The Kurds may have decided that their best bet is to make bi-lateral deals with Russia, Iran and Syria to hedge against their possible fight with Iraq and Turkey over independence, particularly if the US plans to watch from the sidelines. The Kurds now know that their hopes that the US would support their drive for independence was in vain, since we sided with Iraq when forced to choose between them.

Maybe the Russian/Syrian deal offers some protection to the Kurd’s desire for self-rule.

The remaining question is: was this deal part of some backdoor agreement between Moscow and Washington?” If not, how could this happen without the US knowing about it?

Oil Price says that on Wednesday, Russia’s Deputy Foreign Minister was spotted in the Kurdish autonomous zone of Rojava meeting with Kurdish and Syrian leaders in the northern city of Qamishli. No one has said what was discussed, but it was probably big, and our man McGurk wasn’t on the guest list.

This follows last month’s secret US-Russia military to military meeting about Syria. The AP reported:

The meeting, however, also suggests an expanded US and Russian effort to coordinate their efforts, raising questions about how the Pentagon is adhering to an American prohibition against military-to-military cooperation with Moscow. Congress enacted that law in the wake of Russia’s annexation of the Crimea region of Ukraine in 2014.

And the unexpected transfer of the gas field by the SDF to the Syrian government raises the question if additional cooperation between the Syrian Arab Army and Kurdish-led militias to seize control of the much larger Al-Omar Oil Field from ISIS further south will occur. Last week, control of that oil field was thought to be a competition between the two forces.

The US endgame in Syria is the million dollar question. Before, it looked as if the goal was permanent US bases in a Syrian Kurdish federated zone. But if the Kurds are cutting separate deals with Russia and Syria, a US exit from Syria could be happening sooner rather than later.

We know that there are great complexities in these relationships in the Middle East, and that the Administration is hamstrung by its anti-Russia, anti-Iran ideologues.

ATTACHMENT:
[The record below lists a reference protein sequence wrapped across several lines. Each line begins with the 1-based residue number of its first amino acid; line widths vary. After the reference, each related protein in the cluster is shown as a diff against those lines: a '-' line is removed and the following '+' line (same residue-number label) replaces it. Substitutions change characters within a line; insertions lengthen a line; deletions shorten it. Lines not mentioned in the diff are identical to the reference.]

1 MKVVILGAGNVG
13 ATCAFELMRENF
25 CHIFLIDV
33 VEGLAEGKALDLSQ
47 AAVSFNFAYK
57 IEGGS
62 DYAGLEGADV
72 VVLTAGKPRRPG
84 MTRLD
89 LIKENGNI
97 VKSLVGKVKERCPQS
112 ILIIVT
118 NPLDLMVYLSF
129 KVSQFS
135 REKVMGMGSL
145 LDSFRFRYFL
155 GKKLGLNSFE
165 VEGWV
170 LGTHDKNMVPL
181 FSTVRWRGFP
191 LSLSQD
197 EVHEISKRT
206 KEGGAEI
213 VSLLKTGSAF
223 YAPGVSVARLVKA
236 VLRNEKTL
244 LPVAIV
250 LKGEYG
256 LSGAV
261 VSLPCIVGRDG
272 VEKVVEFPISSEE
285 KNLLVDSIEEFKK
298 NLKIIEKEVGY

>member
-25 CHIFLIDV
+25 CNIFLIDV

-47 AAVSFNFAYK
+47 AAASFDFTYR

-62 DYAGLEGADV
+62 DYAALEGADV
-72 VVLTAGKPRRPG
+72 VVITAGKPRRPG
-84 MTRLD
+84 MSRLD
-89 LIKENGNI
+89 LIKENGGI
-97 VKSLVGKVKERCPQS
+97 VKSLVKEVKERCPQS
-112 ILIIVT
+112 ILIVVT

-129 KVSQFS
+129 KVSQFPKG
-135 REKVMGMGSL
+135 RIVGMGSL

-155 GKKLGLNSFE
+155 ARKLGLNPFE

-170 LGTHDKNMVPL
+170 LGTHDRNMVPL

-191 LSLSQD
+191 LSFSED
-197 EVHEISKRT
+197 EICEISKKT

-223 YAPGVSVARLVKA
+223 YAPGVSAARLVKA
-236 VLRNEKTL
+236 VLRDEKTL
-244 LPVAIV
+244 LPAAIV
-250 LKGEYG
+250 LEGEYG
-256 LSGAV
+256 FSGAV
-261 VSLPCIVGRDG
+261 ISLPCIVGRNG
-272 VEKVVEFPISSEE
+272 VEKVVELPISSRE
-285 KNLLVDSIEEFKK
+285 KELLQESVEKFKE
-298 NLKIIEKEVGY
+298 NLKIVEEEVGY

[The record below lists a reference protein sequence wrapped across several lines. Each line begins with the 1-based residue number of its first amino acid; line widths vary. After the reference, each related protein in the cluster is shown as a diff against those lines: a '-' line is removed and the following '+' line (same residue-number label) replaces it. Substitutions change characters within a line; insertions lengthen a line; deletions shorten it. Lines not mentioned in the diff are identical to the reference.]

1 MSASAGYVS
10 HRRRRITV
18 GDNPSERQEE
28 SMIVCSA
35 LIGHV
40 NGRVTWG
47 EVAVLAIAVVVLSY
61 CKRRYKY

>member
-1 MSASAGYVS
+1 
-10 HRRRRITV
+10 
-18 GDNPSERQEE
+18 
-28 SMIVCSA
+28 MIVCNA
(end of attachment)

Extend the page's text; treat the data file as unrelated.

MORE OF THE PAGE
Unless that goes away, we can just call the Trump administration “Incapable of Agreements,” while the Kurds, the Syrians, the Russians and Iran are all very capable of making them.

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Trump Encourages War in the Middle East

The Daily Escape:

Nile River, Cairo, April 2017 photo by Amr Nabil

“Politics is the art of looking for trouble, finding it everywhere, diagnosing it incorrectly and applying the wrong remedies.”  Groucho Marx

How true Groucho, how true. There is a power play underway in the Middle East. Saudi Arabia, the UAE, Egypt, and Bahrain all cut ties with Qatar:

Saudi Arabia and three other Arab countries severed diplomatic and some commercial links with Qatar Monday, a dramatic move that exposed divides among US allies in the Middle East over policy toward Iran and the role of political Islam in the region.

This is a complex situation since the US’s primary air base (al-Udeid) for striking ISIS targets is based in Qatar. We have more than 10,000 people stationed there. When Trump was in Riyadh, he boasted that the US-Qatari relationship was “extremely good” and that he and the Emir would be discussing the purchase of “beautiful military equipment” made in the US.

That was just a few weeks ago. Yesterday, Our Orange Flake tweeted:

Just to be clear, Trump tweeted his support for a blockade of a country that hosts one of US’s largest military bases. He is trying to take credit for an avoidable and potentially dangerous regional crisis that may undermine our current effort to destroy ISIS, and might possibly even put Americans at risk.

It’s worth remembering that the first Gulf War originated in Saddam Hussein’s misinterpreting comments by the GW Bush administration as a green light to go into Kuwait.

Do the Saudi’s think Trump gave them a green light? Maybe. Today, Al Jazeera is reporting that the Saudis issued an ultimatum for Qatar to comply with 10 demands. These are the Saudi demands:

1. Immediately break diplomatic relations with Iran
2. Expel all Hamas members
3. Freeze bank accounts of Hamas members and stop dealing with them
4. Expel all Muslim Brotherhood members from Qatar
5. Expel anti-GCC elements
6. End support of “terrorist organizations”
7. Stop interfering in Egyptian affairs
8. Cease broadcasting the Al Jazeera news channel
9. Apologize to all Gulf governments for ‘abuses’ by Al Jazeera
10. Pledge not to carry out any actions that contradict the policies of the GCC and adhere to its charter.

If the list of demands as published are real, it’s hard to see how the Qatari’s can back down. For starters, Qatar and Iran share the world’s largest natural gas field. It is doubtful that Qatar will break diplomatic relations with their partner.